Terry Catlett

Troupe Talk: Franzia

Franzia Today is a big day. It’s a day when stereotypes break free from their mold. It’s a day when something usually thought of as nothing more than a cheap mind number for boozy lushes gets to step up as something bigger. Today is a day when we can raise our glasses, fill it with a generous helping of our favorite boxed wine, and know that that wine has a bigger purpose. Because today is the day that Troupe Talk talks to Franzia, one of DCH’s very own funny foursomes (individual people that make up a group of four...not boxed wine induced foursomes...at least not most of the time).

Tell us all the reasons you are like a fine, box of Franzia wine.

With us, you get a lot of bang for your buck.

Franzia, the box of wine, is tag lined as the “the world’s most popular wine.” What would Franzia, the improv troupe, be tag lined with?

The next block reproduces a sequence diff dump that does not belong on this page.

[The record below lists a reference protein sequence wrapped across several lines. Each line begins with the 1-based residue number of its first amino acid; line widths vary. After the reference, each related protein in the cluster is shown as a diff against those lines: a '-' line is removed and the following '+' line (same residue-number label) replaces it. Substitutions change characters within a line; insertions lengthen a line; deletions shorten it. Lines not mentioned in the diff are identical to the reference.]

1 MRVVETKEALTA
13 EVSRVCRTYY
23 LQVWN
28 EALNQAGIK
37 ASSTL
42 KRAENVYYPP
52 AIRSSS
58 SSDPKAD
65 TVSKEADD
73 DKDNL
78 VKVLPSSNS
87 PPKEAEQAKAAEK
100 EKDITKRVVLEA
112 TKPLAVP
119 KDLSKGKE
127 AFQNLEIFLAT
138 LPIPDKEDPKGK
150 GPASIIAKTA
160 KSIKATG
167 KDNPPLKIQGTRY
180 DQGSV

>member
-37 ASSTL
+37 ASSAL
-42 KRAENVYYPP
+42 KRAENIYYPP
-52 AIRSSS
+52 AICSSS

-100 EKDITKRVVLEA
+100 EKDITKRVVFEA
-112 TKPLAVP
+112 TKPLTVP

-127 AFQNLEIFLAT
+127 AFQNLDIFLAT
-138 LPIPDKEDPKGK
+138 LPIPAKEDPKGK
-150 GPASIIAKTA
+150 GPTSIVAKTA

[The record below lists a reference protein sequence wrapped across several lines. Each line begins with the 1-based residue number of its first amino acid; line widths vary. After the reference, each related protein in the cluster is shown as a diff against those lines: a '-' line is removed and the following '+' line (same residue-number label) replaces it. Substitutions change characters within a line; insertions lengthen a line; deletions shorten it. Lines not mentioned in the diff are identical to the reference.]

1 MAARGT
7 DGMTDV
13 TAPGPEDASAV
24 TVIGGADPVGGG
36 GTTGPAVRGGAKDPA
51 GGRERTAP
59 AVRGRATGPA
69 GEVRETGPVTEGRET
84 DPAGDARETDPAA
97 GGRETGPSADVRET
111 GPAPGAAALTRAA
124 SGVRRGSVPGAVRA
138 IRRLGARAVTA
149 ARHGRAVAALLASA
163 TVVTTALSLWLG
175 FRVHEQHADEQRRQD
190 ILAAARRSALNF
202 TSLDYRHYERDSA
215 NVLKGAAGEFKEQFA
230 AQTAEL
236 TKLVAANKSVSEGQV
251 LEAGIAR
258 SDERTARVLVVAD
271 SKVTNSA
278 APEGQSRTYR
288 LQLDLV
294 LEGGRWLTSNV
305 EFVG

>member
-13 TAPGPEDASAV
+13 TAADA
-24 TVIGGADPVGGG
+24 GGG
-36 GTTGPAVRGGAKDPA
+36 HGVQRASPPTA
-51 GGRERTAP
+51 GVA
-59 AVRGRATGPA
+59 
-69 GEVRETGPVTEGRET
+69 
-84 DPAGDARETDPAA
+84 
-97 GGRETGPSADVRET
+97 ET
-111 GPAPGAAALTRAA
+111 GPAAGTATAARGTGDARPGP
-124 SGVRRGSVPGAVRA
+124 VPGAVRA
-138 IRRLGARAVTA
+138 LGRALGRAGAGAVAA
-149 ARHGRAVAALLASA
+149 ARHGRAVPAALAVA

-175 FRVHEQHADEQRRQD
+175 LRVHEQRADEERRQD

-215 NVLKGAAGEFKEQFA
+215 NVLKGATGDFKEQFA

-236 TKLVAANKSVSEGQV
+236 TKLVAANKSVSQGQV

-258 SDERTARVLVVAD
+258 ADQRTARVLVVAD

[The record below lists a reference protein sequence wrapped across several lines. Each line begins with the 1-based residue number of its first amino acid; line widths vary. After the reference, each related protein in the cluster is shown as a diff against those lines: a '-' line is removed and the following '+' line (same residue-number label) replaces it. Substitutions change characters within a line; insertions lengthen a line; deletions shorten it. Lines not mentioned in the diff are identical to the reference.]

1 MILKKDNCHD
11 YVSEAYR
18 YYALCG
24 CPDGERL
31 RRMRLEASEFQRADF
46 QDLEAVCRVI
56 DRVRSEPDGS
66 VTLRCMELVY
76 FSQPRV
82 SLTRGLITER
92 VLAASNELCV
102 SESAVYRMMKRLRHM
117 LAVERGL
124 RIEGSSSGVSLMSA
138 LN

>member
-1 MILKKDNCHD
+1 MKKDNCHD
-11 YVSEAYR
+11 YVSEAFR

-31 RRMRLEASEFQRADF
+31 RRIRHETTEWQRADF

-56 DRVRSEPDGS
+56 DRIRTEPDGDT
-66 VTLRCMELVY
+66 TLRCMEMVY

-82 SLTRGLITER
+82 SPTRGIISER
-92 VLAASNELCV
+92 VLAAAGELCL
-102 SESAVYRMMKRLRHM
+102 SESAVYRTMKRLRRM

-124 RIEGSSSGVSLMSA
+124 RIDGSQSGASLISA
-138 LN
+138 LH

“So so good, so so cheap.”

What makes Franzia unique or different from other improv troupes?

We rely on feeling rather than format. When it “feels like it’s time,” we start the call back crescendo.

Tell us about your most memorable Franzia scene or show.

In the Chicago Improv Festival, we had an amazing show. We had a funeral scene for a horse that was very effective. According to Tommy, the horse had helped him quit smoking. After the show, some Chi-folk said, “If that’s what you guys are doing in Dallas, keep it up.” We felt proud.

Raise your pantomimed improv glass of Franzia and make a toast to each other.

Singing loudly, “Nobody does it beetterrrr, makes me feel sad for the reeeest. Nobody does it haaalf as good as you….baby, you’re the beeeeeessttt.”

Franzia performs at the Dallas Comedy House on October 3 and October 24.

Tori Oman is a Dallas Comedy House graduate.

Troupe Talk: David and Terry

David and Terry There is not much in life that’s more delightful than two people who were made for each other. Two people that just go together. Two people that are great when alone, but better when they’re together. No I’m not talking about Bert and Ernie, Michelle and Barack, or Bruce and Caitlin. Ladies and gentlemen -- Troupe Talk is proud to present this week’s installment featuring the one and only, David and Terry.